Photos by Britt Griswold
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Cetopsis motatanensis (Schultz, 1944)
Identification: Cetopsis motatanensis can be distinguished from all of its congeners by the combination of the presence of an eye, the conical teeth on the vomer and dentary, the rounded posterior nares that is distinctly separated from the contralateral nares by a distance greater than the width of the posterior nares, the absence of a dark humeral spot, the absence of a posteriorly-rounded, variably-developed, bilobed patch of dark pigmentation at the base of the caudal fin, the absence of dark pigmentation on the distal portions of the pelvic and anal fins, the caudal fin darkly pigmented throughout other than for the narrow pale distal margin, and the possession of 18 to 20 preanal vertebrae, 15 to 17 precaudal vertebrae, 33 to 35 caudal vertebrae, 48 to 50 total vertebrae, and 9 pectoral-fin rays. Maximum size: 155 mm SL.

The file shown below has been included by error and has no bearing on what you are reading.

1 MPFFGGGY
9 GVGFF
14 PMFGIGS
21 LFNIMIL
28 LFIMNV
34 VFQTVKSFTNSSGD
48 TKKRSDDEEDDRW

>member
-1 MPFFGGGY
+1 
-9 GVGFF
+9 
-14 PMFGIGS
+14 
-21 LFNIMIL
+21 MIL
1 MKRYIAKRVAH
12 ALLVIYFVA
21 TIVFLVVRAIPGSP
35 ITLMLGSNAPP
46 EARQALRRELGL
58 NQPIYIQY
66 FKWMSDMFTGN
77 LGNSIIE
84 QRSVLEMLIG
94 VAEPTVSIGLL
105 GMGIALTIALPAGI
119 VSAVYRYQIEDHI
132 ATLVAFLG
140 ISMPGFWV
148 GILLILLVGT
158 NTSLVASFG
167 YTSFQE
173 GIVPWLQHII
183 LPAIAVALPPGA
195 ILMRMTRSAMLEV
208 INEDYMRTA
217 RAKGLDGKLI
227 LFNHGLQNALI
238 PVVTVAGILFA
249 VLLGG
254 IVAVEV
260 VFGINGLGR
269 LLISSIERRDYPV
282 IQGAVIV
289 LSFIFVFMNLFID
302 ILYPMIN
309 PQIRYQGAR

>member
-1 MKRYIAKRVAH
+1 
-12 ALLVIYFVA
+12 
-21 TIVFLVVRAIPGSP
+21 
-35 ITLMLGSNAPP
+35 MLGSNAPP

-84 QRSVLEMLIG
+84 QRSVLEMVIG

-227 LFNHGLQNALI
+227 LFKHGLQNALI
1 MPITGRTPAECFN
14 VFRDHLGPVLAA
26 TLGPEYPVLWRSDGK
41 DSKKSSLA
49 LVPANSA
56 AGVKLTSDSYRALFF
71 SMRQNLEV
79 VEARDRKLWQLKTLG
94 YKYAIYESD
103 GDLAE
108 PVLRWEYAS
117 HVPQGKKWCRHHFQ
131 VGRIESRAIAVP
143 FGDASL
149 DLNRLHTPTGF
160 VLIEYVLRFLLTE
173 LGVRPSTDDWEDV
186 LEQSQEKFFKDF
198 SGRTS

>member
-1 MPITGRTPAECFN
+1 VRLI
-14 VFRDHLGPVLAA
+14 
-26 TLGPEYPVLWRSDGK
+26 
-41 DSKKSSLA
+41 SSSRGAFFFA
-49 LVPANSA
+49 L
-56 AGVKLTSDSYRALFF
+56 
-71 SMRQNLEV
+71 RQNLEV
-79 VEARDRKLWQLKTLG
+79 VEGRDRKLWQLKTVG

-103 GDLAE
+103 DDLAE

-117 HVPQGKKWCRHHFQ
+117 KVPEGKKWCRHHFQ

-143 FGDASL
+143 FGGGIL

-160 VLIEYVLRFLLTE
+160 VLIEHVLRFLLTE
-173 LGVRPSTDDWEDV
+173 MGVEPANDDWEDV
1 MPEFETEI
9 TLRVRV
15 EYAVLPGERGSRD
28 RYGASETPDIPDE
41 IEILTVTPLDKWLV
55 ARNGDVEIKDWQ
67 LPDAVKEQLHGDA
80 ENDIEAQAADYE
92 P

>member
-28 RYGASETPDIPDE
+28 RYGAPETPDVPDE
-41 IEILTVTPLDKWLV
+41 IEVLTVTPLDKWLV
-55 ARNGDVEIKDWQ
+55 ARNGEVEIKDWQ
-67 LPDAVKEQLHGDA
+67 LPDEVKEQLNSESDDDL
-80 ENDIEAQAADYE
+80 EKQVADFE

Range: Cetopsis motatanensis is endemic to the rivers of the Lago Maracaibo basin of northwestern Venezuela and northeastern Colombia.
Information from Vari, R. P., C. J. Ferraris Jr. & M. C. C. de Pinna. 2005. The Neotropical whale catfishes (Siluriformes: Cetopsidae: Cetopsinae), a revisionary study. Neotropical Ichthyology 3:127-238.
|Carl J. Ferraris, Jr
2944 NE Couch St.
Portland, OR 97232
|Richard P. Vari
Washington, D.C. 20560